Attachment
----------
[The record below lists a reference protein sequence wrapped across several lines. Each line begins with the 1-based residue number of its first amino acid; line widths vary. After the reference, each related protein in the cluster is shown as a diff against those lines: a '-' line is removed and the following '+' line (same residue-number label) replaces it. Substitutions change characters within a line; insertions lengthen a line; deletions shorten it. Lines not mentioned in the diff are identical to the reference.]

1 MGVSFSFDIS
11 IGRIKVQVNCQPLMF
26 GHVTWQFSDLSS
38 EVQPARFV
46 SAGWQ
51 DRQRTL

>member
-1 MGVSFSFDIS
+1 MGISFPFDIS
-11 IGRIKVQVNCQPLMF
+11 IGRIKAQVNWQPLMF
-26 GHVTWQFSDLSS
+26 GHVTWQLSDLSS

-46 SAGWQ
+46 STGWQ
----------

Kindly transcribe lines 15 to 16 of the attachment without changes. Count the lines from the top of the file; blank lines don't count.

-46 SAGWQ
+46 STGWQ